The battle over front-of-package real estate continues as an Institute of Medicine committee recommends a label system that’s simple and consistent.
Government regulatory agencies want labels that help consumers make healthy choices. Food manufacturers want to help consumers be healthy, but many have set up systems using their own criteria for what is healthy. These can often be different.
Remember the “Smart Choices” labeling in 2009? The Food and Drug Administration (FDA) pulled that campaign, designed to steer consumers to supposedly nutritional products, after it started showing up on boxes of sugar-loaded cereal.
In response, Congress requested that the Centers for Disease Control and Prevention (CDC) and Institute of Medicine (IOM) conduct a study to look at front-of-package nutrition labeling. There were two phases to the study.
Phase one concluded that a rating system — based on a product’s calories, saturated fat, trans fat and sodium content — would benefit consumers. Food manufacturers responded immediately.
“Different companies have jumped in and sort of leap-frogged over the government,” says Ellen Schuster, a University of Missouri Extension associate state human environmental sciences specialist. “Food companies have been coming up with all these different systems, but they’re not consistent and, as you might imagine, they’re setting up their own criteria.”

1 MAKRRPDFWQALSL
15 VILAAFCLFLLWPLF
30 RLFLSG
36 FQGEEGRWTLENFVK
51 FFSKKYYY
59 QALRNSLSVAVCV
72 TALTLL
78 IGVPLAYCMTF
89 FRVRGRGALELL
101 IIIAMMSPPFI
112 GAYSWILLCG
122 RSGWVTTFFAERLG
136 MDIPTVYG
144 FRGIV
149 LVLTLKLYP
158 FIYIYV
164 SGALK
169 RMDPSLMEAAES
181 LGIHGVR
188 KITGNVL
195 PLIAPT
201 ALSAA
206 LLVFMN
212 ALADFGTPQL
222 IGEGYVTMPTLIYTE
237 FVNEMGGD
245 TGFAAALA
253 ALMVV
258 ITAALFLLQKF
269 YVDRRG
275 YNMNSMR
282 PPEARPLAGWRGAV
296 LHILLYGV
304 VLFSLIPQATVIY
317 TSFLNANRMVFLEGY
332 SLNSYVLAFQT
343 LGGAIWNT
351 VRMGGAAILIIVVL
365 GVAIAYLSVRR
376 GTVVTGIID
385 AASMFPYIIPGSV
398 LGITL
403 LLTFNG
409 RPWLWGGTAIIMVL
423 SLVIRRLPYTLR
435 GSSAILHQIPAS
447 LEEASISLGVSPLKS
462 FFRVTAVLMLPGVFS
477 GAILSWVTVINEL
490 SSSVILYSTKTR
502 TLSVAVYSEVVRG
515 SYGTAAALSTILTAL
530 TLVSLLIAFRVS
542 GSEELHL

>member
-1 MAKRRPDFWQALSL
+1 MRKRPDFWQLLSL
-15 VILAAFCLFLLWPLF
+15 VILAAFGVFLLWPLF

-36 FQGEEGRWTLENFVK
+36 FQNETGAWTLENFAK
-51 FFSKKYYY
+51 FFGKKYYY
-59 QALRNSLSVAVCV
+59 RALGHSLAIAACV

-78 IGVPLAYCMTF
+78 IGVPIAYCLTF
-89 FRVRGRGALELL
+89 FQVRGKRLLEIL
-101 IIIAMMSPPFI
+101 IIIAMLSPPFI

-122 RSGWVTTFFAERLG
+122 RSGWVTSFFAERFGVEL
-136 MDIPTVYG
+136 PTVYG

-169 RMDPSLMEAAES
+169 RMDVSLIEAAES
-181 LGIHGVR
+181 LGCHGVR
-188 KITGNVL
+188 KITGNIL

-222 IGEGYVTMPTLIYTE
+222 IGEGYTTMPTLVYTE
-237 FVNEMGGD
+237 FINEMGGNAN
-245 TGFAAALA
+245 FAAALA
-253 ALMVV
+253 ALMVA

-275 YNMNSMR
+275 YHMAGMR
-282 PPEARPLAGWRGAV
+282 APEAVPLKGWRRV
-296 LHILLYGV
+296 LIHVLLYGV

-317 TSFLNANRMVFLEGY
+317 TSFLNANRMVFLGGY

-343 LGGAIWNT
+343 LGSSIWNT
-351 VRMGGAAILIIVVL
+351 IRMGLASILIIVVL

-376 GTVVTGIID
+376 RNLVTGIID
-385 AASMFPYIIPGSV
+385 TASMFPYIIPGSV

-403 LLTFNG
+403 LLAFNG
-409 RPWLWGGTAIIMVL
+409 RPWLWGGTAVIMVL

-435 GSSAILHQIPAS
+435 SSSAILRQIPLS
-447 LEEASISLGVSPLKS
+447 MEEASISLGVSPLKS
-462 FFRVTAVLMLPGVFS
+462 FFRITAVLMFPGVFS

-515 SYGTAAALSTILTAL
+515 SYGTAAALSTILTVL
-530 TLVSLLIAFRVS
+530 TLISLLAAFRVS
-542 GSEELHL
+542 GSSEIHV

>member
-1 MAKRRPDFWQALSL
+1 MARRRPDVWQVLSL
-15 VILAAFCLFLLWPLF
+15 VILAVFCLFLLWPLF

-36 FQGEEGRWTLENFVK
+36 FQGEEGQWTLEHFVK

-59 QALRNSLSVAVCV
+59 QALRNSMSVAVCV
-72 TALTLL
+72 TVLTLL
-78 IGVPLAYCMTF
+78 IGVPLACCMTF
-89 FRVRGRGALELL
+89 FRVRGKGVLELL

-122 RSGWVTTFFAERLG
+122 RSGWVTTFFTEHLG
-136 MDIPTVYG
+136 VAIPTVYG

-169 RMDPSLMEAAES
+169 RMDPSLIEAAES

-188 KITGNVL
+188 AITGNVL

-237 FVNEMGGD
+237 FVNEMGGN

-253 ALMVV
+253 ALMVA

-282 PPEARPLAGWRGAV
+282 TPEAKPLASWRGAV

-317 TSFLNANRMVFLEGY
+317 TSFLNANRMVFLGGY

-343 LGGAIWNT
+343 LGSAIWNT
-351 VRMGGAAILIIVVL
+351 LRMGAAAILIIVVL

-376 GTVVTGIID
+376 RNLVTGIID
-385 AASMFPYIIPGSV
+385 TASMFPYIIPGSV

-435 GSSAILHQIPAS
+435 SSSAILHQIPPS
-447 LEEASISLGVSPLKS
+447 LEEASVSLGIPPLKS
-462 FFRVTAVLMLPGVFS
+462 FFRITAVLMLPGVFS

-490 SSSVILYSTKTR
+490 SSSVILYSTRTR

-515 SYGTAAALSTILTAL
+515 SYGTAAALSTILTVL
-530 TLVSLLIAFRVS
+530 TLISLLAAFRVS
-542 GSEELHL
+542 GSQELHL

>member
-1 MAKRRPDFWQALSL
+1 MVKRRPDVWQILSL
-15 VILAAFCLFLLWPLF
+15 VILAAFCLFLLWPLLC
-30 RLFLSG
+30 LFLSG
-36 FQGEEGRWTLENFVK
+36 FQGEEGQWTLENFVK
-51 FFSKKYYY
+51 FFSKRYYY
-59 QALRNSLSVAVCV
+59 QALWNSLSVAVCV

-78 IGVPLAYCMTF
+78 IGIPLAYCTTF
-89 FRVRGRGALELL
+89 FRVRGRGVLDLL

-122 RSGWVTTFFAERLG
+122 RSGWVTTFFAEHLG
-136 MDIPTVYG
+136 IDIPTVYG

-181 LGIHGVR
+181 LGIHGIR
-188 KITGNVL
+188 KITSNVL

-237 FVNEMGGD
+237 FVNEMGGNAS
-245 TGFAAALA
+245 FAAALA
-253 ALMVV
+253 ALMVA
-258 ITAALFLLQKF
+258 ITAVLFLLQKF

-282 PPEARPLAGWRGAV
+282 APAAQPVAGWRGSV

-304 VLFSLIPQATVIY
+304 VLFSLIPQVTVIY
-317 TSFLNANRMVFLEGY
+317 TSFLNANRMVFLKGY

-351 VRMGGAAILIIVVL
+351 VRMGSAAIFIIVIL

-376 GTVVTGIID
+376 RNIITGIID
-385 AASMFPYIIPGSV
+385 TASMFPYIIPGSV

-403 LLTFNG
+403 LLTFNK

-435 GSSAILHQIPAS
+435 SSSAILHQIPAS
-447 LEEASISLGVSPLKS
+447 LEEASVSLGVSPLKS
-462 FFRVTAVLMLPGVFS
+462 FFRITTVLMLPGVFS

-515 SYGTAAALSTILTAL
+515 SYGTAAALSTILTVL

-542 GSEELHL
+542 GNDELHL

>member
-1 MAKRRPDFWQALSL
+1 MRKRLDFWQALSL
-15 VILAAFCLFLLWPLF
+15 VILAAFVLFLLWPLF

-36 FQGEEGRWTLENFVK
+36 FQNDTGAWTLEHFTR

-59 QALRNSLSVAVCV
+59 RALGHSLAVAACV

Phase two of the study added sugar to the list and recommended a rating system similar to the Energy Star® program for appliances. The IOM committee suggested that a product’s calories, in common cooking measurements, should figure prominently on the label. The group also recommended eliminating all other labeling systems in favor of one standard system.
“Using a rating system, food would get zero to three stars, based on analysis of nutrients that are most tied to disease, like the fats, calories, the sugar and the sodium,” Schuster says. “It’s not going to give you complete information, but it can give you some basis to guide you to make a choice and to compare foods.”
This two-year study is only the beginning of a process.
The FDA will need to decide if they’ll act on those recommendations.
“Once they get ready to be very specific about the criteria, then it goes to the Federal Register for a public comment period,” Schuster adds. “It’s an opportunity for everybody to say, ‘Hey, you know, there’s a flaw in what you’ve come up with,’ or ‘I have a better idea’, or ‘Have you thought of this?’”
If finalized, implementation by food manufacturers will also take time.
“There is a long lag time for manufacturers to get information on their labels, because they have to analyze all their products to see how they conform to the criteria and then put the new labeling system on food packages,” Schuster says.
If adopted, the front-of-package labels will be voluntary. That means companies can decide to opt out, but if they do they can’t use a different label system.
Now, however, everything is speculative. It could be years before any standard system shows up on food labels, if it ever does.
Read more about the IOM study at: www.iom.edu/Activities/Nutrition/NutritionSymbols
Source: University of Missouri